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Palmer Museum of Art Reopens with New Look in the Galleries

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Updated gallery at Palmer Museum of Art

When the Palmer Museum of Art reopened on Tuesday, Sept. 5, visitors were treated to a new look in the galleries, as the permanent collection had been rehung to better highlight the museum’s strengths in American art. The reinstallation of the collection took place while the museum was closed for four months for maintenance work to update the building’s water treatment equipment.

“While visitors will see plenty of old friends on the walls, the revised contexts will result in a wholly new experience,” said Patrick McGrady, Charles V. Hallman Curator and interim director of the museum. “It will almost be like visiting the Palmer Museum of Art for the first time, because we have reimagined the way we present the permanent collection.”

The reinstallation was conceived by the Palmer Museum of Art's incoming director, Erin Coe, who officially begins her duties September 11. “An Americanist herself, Erin has long been aware of the museum's strengths in American art, and she is committed to showcasing those assets by ensuring that our visitors encounter three galleries richly appointed with American paintings as they first enter the museum, and that they continue to experience a broad range of American art as they proceed with their journey throughout the building,” explained McGrady.

The reinstallation is the result of extensive efforts by teams of curators and preparators. Palmer Museum curators Joyce Robinson and Adam Thomas worked with Coe to determine the specific locations for the works of art. Preparators Rich Hall, Craig Witter, and James Kane prepped the spaces by moving walls and patching and repainting all the galleries, and then hung the art and lit the galleries. Bev Sutley, the Palmer’s registrar, ensured the museum’s hundreds of works of art were safely moved to their new spaces within the museum.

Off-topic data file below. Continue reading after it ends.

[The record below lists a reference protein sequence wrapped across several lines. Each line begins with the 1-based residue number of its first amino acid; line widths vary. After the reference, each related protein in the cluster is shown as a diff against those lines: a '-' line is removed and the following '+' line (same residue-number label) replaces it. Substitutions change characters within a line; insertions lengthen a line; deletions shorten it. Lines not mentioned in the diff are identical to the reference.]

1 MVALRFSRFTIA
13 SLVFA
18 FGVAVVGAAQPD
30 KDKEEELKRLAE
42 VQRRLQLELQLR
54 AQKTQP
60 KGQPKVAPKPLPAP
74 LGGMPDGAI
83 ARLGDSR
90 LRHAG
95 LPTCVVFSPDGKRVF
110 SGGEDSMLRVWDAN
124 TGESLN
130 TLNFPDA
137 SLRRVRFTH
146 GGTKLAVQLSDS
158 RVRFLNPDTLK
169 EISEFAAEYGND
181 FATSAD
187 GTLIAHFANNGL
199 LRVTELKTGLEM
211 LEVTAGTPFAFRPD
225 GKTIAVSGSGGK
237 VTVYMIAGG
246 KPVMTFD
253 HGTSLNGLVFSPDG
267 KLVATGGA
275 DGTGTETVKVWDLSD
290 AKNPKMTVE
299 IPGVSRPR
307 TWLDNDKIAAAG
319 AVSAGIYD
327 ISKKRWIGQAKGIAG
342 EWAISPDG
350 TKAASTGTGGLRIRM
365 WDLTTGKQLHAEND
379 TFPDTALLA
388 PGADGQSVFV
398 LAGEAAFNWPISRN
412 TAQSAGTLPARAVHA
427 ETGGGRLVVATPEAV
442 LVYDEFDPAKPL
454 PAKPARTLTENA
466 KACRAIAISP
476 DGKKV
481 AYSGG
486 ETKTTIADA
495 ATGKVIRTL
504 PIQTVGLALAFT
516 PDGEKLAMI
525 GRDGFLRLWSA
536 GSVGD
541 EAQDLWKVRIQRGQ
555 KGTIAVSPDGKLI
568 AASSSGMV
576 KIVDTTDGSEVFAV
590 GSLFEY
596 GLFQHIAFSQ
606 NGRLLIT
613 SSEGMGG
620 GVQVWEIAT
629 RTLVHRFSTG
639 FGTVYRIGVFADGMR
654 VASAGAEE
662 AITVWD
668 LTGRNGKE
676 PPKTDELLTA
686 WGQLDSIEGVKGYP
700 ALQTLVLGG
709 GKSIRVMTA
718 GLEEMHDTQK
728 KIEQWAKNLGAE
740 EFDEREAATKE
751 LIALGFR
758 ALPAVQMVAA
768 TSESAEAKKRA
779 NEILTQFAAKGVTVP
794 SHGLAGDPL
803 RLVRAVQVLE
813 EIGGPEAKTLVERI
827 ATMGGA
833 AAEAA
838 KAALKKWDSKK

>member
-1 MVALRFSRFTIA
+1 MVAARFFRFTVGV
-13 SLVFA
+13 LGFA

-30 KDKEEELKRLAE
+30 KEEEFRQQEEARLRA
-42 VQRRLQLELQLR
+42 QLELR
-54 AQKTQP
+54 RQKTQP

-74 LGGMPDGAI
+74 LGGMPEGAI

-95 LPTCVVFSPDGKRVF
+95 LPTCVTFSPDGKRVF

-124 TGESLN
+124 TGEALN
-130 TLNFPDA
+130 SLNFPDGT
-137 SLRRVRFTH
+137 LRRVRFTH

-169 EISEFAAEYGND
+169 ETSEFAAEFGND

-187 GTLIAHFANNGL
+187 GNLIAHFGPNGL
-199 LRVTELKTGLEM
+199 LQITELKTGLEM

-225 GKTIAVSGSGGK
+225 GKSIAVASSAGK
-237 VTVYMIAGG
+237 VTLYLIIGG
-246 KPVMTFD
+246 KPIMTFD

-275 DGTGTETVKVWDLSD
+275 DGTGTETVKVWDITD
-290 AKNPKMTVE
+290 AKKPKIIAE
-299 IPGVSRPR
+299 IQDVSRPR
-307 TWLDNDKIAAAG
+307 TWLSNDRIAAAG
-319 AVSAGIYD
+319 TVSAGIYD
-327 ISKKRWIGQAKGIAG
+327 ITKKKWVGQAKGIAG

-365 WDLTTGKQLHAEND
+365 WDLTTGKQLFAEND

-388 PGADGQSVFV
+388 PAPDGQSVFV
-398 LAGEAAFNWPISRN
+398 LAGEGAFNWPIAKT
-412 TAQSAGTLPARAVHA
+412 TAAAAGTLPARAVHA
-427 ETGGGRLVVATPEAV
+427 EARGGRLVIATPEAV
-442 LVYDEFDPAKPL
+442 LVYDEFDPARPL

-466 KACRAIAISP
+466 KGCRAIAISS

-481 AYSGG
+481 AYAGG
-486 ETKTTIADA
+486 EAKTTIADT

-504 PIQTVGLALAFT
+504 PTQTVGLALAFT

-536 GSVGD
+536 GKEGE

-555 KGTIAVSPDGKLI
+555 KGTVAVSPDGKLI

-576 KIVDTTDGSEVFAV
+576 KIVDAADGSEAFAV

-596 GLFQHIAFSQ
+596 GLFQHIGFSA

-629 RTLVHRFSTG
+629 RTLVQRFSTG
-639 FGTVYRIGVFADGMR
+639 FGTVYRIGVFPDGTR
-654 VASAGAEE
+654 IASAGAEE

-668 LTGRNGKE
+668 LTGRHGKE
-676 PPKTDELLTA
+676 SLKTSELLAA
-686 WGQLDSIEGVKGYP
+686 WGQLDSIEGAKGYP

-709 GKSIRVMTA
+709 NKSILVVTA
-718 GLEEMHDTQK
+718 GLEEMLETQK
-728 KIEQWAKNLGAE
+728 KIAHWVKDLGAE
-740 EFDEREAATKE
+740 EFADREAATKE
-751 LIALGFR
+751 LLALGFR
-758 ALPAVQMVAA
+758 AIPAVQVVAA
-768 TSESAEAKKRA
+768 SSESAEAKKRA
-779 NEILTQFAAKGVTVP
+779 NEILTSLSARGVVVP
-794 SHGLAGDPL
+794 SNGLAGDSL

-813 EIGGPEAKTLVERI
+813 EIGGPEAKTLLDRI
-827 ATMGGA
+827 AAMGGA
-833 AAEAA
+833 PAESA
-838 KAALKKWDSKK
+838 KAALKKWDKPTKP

“With this newly conceived installation, the Palmer Museum is leading with its strength in American art augmented by significant collections of Modern and Contemporary art, ceramics and studio glass, as well as European Baroque paintings,” said Coe. “I am proud of the experienced and talented staff of the Palmer for organizing and implementing the reinstallation so quickly and efficiently and for our shared commitment to impact.”

The museum also has three new exhibitions on display through mid-December: Big Deal: Sizeable Paintings from the Permanent Collection; New Acquisitions: Minna Citron after Atelier 17; and Asher B. Durand: To Begin Again.

For more information on the museum and a calendar of upcoming events, visit palmermuseum.psu.edu.

About the Palmer
The Palmer Museum of Art on the Penn State University Park campus is a free-admission arts resource for the University and surrounding communities in central Pennsylvania. With a collection of 8,300 objects representing a variety of cultures and spanning centuries of art, the Palmer is the largest art museum between Pittsburgh and Philadelphia. Areas of strength include its collection of American art from the late eighteenth to the present, Old Master paintings, photography, ceramics and studio glass, and a growing collection of contemporary art. The museum presents ten exhibitions each year and, with eleven galleries, a print-study room, 150-seat auditorium, and outdoor sculpture garden, the Palmer Museum of Art is the leading cultural resource for residents of and visitors to the region.